Contarinia oregonensis (Cecidomyiidae)

Douglas-fir cone midge


Adults:

Adult Contarinia oregonensis. This is not the injurious stage. Adult flies are small, only 3-4 mm long. Adults have just 1 pair of wings. Abdomen is orange, and female flies have a long retractile ovipositor.



Larvae:

Late instar Contarinia oregonensis larva. Mature larva is small and orange coloured. The feeding larvae live in small chambers within the seed.  The unusual chamber formation as a plant response to feeding by larvae results in galls being formed.



Damage:

Feeding by Douglas-fir cone midge larvae has resulted in galled seeds. Adult female lays eggs near base of cone scale in newly opened flowers. When the egg hatches, the larva tunnels into the young cone scale and forms a gall. The gall fuses the developing ovule to the scale. Severe infestations will destroy all seeds in the cone. The larva remains in the cone until it completes its development, it drops to the ground during wet weather in autumn. Cocoons are spun in the litter and overwintering occurs in prepupal and pupal stages.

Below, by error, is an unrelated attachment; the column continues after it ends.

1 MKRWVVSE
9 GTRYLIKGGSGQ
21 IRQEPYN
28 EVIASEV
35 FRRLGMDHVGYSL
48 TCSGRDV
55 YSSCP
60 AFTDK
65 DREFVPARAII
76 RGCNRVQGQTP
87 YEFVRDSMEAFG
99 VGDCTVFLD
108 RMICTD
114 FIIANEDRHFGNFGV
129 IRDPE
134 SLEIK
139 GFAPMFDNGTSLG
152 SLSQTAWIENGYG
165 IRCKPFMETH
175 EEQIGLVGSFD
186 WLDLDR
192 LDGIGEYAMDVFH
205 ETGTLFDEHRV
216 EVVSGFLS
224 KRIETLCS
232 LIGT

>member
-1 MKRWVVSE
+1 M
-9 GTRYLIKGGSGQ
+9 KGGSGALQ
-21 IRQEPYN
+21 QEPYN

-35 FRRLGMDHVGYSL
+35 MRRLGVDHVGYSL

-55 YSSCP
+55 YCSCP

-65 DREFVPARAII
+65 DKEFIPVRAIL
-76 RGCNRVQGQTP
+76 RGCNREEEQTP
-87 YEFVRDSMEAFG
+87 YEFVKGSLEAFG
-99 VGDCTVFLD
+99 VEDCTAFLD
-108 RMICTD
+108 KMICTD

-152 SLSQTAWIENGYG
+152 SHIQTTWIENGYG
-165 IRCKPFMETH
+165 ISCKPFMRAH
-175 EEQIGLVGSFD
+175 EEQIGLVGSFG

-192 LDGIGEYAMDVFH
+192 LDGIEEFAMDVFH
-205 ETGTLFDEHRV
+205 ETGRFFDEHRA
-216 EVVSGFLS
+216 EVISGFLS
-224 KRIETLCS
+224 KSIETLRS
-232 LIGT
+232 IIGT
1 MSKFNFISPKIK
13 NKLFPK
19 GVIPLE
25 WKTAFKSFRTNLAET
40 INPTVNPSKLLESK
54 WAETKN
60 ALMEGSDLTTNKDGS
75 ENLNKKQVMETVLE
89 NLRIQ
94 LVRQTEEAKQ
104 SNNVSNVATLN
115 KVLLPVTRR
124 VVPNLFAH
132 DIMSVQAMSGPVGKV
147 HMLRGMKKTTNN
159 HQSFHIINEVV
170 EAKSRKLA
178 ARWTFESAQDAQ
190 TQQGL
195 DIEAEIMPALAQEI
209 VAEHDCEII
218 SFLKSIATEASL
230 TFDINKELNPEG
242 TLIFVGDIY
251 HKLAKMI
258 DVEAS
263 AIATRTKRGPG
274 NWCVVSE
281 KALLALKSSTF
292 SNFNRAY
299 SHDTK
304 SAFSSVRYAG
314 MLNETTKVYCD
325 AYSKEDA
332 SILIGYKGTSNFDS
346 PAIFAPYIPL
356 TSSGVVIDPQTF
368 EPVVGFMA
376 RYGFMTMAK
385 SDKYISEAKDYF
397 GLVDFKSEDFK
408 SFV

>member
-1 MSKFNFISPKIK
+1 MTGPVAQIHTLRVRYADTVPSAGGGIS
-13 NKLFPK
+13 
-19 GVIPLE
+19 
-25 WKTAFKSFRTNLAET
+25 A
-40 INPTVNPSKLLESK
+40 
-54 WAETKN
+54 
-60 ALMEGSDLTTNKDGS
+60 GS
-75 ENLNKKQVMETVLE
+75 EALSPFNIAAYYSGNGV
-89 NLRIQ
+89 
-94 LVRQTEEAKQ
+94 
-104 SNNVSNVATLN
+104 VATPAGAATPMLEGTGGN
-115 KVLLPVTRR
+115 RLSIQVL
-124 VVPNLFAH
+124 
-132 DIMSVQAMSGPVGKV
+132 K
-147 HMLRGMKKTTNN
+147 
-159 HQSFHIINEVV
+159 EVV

Principal Hosts:

Douglas-fir.

Economic Importance:

This insect probably occurs throughout the range of Douglas-fir, but it is generally more serious in wetter coastal areas than in the drier interior.

References and Links:

EAG: 548; FC: 417.

Factsheet

Additional Images:

Chambers in a seed infested by Douglas-fir cone midge. Tiny eggs at base of bracts. Normal and galled seeds.  Sagittal sections through a healthy cone and one where feeding by Douglas-fir cone midge larvae has resulted in galled seeds.